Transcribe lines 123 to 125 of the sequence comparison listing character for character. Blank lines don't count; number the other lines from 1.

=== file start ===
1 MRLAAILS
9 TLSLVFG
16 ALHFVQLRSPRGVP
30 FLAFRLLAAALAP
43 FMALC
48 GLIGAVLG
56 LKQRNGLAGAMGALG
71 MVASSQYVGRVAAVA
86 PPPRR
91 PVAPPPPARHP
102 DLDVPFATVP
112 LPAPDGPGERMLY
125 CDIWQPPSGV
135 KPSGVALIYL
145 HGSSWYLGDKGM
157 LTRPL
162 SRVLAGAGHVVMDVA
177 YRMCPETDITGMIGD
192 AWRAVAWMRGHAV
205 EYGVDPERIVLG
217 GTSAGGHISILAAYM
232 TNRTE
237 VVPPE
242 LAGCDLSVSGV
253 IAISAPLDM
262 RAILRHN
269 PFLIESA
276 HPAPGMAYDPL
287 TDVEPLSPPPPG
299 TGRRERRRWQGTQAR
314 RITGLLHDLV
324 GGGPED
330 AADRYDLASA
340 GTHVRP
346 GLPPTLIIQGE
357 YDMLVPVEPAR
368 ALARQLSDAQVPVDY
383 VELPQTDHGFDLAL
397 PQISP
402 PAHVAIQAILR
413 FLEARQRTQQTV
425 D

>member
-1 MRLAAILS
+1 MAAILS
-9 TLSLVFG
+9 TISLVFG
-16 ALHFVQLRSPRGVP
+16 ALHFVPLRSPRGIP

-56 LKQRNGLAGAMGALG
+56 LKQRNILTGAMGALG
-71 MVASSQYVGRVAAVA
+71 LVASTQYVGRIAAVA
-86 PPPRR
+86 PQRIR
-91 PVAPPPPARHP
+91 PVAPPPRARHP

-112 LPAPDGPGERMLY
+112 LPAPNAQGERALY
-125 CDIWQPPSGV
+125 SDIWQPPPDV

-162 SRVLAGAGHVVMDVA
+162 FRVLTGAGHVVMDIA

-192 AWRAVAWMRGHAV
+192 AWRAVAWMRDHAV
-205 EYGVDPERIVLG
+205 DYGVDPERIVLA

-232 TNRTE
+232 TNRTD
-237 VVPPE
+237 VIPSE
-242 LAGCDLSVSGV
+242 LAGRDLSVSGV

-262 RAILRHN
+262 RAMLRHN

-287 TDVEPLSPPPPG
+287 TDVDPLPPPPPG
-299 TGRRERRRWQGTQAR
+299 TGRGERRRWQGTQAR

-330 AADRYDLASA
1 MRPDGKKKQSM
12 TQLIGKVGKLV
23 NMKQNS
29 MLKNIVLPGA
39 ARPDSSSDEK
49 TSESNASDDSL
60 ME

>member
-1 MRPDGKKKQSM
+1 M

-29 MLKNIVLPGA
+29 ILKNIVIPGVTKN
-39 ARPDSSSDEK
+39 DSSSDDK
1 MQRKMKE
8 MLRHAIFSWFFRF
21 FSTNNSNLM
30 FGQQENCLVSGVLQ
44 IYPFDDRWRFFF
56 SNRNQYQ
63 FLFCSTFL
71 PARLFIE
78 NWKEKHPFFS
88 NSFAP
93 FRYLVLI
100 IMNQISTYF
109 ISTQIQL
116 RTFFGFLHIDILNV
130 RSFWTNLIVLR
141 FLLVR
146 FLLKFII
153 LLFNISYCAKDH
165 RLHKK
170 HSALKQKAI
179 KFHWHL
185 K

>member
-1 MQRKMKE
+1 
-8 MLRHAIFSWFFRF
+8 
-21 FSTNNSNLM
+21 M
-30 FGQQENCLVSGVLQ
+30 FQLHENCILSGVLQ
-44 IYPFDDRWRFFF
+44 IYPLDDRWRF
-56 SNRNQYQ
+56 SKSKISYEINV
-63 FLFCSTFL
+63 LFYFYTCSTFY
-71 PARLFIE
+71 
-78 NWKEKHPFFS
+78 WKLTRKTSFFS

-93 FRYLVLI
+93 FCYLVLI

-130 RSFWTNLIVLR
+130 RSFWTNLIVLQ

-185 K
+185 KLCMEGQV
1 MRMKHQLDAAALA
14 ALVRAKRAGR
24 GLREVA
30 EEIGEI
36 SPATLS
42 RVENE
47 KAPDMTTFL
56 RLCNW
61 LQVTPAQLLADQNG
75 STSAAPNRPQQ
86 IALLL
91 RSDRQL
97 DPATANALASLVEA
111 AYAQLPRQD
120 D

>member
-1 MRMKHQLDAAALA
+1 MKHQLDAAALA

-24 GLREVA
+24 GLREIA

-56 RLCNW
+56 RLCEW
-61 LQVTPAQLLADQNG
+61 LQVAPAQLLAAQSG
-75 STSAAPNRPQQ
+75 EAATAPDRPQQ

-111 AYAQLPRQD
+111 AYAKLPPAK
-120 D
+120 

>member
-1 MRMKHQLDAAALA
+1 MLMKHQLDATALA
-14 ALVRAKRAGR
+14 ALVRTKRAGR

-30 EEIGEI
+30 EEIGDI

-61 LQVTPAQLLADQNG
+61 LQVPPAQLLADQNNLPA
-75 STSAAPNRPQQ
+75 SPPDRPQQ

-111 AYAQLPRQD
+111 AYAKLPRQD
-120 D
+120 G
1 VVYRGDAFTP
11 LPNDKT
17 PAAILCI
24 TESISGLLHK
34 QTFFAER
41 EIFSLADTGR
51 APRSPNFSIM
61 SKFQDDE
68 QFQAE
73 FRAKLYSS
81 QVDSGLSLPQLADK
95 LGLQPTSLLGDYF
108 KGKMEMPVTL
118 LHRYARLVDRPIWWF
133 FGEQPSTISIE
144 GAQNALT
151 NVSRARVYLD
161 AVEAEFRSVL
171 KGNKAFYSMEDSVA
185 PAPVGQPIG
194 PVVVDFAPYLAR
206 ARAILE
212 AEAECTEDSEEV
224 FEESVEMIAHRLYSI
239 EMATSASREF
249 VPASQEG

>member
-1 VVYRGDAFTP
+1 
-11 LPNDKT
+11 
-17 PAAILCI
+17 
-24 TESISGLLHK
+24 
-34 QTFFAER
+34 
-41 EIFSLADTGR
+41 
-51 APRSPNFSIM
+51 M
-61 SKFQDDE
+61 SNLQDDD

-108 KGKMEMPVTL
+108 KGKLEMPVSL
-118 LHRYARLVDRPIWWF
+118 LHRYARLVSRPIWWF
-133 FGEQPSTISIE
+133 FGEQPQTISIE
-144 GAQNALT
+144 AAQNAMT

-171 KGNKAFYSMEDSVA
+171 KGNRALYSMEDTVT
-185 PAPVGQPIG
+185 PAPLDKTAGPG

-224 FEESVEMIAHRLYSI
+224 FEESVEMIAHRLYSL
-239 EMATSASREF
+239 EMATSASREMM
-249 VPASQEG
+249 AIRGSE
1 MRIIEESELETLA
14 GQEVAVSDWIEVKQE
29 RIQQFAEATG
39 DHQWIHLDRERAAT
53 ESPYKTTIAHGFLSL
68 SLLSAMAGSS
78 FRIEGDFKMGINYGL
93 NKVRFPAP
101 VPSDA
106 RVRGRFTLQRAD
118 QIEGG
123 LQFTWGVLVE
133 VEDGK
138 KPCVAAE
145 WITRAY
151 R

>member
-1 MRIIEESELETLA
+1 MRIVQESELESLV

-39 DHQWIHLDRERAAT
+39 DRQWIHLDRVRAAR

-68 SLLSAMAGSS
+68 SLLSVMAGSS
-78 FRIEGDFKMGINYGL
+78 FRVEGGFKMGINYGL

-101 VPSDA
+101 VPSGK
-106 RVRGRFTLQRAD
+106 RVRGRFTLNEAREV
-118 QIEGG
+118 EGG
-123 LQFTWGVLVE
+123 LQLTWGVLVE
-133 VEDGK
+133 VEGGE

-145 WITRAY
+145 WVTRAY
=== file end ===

+21 M
-30 FGQQENCLVSGVLQ
+30 FQLHENCILSGVLQ